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LMRD 782 - Lower Mississippi River Dispatch
"Voice of the Lower Mississippi River"
Tuesday, June 9, 2020 -- Quarantine Birds


Quarantined from Mexico? Black Bellied Whistling Ducks
(Thanks to Matt Sutton for the ID!)



Black Bellied Whistling Ducks, Sunflower River
(sketches & photos by John Ruskey)



Mark River (with turtle eggs uncovered by rising waters; we re-laid)

Mark River: Birds of Quarantine

I sit on my patio in my courtyard sipping on ginger mushroom tea anticipating the sunrise to peek over the concrete wall before me. I live downtown and my porch faces the back of a feed and seed store so my sunrise is delayed by a few minutes. The building is old, but solid, with various cracks, crevices, and abandoned infrastructure existing in its walls. During this health crisis, I've sat here and watched the birds turn this small downtown courtyard into a quarantine sanctuary.


Osprey feasting on Fish, Davis Bayou

A blackbird has claimed an old laundry exhaust pipe. The mother sitting on eggs inside, the male continuously hunting and singing on the power line. Another pair are nested up in the old wooden window frames that have been compromised by weathering over the years. They used sticks and discarded plastic bags to construct a water resistant nest. My neighbor has bird feeders so various species visit us throughout the day. Night hawks are zooming in the sky, while the pigeons fly in formation doing their daily configurations around town. A mockingbird toots its horn. The sun is just showing above the building and birds are everywhere.


Nighthawks Diving for Dragonflies over Downtown Clarksdale

I see the silhouette of a hummingbird visiting the trumpet flowers checking on their bloom. Small sparrows and finches are singing and eating out of the feeders, while others spill seeds to the ground. Many plume their wings in the dusty gravel beds while swallowing small pebbles to help them digest the seed. All this is happening within fifteen minutes.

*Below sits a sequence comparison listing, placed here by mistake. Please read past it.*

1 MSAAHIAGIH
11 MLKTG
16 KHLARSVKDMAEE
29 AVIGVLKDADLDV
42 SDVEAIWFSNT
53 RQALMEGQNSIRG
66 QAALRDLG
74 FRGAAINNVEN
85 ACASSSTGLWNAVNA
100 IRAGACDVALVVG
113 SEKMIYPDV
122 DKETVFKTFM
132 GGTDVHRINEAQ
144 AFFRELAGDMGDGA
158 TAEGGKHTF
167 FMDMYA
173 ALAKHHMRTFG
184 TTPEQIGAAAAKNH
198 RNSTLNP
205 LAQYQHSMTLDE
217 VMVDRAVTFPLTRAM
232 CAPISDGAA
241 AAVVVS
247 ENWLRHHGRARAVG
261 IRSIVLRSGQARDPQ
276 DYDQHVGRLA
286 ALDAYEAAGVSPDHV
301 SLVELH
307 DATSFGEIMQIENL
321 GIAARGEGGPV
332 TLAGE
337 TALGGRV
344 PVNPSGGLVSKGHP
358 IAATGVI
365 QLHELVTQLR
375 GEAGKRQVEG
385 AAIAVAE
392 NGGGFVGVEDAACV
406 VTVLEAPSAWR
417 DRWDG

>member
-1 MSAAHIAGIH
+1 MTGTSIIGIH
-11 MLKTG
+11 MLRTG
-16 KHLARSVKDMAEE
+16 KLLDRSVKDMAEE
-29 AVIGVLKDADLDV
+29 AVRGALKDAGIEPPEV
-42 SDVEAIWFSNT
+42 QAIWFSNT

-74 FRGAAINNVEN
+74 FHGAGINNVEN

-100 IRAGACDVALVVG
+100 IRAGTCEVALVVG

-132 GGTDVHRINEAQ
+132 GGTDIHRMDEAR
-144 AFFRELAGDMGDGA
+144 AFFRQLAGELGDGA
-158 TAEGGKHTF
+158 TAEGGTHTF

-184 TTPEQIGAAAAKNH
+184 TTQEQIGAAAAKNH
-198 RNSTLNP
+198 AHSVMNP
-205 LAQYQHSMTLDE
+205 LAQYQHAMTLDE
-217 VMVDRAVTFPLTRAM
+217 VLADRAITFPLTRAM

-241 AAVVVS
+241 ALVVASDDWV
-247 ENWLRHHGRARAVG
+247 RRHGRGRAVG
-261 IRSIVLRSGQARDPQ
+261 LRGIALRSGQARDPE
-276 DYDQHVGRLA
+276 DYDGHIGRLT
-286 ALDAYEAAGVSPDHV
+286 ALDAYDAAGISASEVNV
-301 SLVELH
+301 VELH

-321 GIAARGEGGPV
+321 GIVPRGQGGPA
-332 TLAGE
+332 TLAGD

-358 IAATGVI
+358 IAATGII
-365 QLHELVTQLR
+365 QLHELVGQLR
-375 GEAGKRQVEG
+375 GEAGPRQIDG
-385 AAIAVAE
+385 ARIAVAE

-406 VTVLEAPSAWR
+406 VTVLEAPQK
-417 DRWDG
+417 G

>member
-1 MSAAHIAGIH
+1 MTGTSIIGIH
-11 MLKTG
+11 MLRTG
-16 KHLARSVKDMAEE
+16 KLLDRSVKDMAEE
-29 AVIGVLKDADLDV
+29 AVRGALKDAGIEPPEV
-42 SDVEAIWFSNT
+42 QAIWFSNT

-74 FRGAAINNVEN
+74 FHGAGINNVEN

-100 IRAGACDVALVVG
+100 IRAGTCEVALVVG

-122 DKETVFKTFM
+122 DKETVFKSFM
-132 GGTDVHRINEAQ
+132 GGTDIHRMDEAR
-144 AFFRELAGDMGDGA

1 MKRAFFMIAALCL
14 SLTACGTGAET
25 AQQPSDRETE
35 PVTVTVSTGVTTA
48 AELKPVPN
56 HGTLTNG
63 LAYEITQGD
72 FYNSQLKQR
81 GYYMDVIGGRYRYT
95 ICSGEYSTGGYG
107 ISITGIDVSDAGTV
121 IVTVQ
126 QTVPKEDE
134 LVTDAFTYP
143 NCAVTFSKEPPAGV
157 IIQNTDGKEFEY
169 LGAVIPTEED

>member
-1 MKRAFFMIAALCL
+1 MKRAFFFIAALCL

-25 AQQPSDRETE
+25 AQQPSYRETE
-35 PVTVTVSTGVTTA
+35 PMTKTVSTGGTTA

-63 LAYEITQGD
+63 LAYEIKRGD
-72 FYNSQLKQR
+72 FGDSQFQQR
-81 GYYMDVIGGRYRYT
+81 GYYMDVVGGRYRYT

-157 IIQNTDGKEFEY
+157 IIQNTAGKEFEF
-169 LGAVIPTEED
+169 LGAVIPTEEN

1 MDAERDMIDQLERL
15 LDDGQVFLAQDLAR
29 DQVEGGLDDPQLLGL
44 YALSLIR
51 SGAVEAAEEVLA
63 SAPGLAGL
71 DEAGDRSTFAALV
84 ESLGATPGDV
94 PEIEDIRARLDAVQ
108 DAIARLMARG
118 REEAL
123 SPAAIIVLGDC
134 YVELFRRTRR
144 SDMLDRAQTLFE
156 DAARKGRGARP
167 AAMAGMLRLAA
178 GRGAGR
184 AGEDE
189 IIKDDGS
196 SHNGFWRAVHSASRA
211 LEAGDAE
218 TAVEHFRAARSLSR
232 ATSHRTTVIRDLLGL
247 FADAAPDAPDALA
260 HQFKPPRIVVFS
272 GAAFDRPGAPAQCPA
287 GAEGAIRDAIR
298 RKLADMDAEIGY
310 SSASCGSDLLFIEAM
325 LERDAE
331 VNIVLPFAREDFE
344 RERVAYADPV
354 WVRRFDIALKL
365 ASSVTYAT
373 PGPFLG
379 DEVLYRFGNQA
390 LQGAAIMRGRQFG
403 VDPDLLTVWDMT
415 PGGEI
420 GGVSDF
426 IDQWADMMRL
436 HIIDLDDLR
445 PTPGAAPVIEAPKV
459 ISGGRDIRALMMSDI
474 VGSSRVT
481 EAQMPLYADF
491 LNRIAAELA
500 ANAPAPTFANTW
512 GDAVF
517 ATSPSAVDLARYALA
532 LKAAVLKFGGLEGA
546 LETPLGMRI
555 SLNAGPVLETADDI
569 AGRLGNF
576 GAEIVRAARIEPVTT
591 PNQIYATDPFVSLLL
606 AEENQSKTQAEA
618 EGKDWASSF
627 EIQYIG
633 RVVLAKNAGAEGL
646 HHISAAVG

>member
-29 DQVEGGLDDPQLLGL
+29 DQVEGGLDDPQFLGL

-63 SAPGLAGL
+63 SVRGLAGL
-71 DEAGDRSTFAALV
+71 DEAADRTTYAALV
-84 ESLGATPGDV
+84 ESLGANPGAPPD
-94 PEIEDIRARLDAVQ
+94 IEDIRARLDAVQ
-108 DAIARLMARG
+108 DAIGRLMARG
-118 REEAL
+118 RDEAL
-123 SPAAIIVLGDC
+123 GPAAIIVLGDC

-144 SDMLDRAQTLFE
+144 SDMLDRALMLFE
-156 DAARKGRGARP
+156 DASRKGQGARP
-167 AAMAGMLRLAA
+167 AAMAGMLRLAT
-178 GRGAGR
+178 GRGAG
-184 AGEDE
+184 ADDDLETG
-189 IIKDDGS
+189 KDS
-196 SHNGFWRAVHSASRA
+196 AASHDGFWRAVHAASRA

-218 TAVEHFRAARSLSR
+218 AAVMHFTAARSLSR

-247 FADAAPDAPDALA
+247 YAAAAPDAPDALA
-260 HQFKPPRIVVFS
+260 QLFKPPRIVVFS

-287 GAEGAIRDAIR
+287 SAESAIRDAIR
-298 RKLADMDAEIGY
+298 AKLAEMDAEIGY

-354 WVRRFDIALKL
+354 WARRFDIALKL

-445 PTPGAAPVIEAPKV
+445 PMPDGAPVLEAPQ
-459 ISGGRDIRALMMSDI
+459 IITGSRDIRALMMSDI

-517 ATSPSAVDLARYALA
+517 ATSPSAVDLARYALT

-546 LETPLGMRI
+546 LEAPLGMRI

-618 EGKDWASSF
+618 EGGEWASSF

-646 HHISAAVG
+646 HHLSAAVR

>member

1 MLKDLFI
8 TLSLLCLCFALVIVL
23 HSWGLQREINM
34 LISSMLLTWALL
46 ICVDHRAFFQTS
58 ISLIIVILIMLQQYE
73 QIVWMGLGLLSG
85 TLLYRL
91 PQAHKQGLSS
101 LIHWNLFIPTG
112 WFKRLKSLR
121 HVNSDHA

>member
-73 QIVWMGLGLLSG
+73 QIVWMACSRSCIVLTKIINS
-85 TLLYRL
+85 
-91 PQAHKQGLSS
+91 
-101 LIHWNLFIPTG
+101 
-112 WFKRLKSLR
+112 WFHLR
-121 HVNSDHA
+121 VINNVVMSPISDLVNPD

Great Blue Heron, Sunflower River

I take my pre-workout morning walk towards the Sunflower River as a great blue heron flies over, headed to the river-bank. The sky is filled with Mississippi kites showing up from Mexico, Central, and South America. They make this journey to mate and to feed on this favorite foods cicadas and Delta dragonflies.


Interior Least Tern Mating Ritual, Island 62

By the river a family of cardinals whistle amongst each other in the cottonwood tree, while killdeer and sandpipers forage on the mud-flats. A family of black-bellied whistling ducks take refuge along the Sunflower River in a small natural inlet behind our shop, while a green heron feeds along a downed hackberry along the muddy banks.


Black Bellied Whistling Ducks, Sunflower River Cypress

I take a seat on a deck underneath a large sycamore tree. An oriole lands on the branch above me. I marvel at the striking colors that only nature creates. It goes from seed pod to pod jamming it's beak into each one, setting the seedlings afloat in the wind. I love it when I"m able to witness an event in nature that connects all the dots.


Black Bellied Whistling Ducks

My quarantine Quapaw brothers and I have been spending our time reconnecting and bonding by gardening and finishing a project that was halted by the Sunflower River Flood of 2016. The Dragonfly Dawn canoe has been woken. The energy is amazing that comes from the sacred construction of a canoe. It has given us the strength and intestinal fortitude to continue on in this time of crisis. It makes you look at yourself and realize what's important in this life. This morning I was aware of the importance of the birds spreading seed and controlling our important sacred food chain.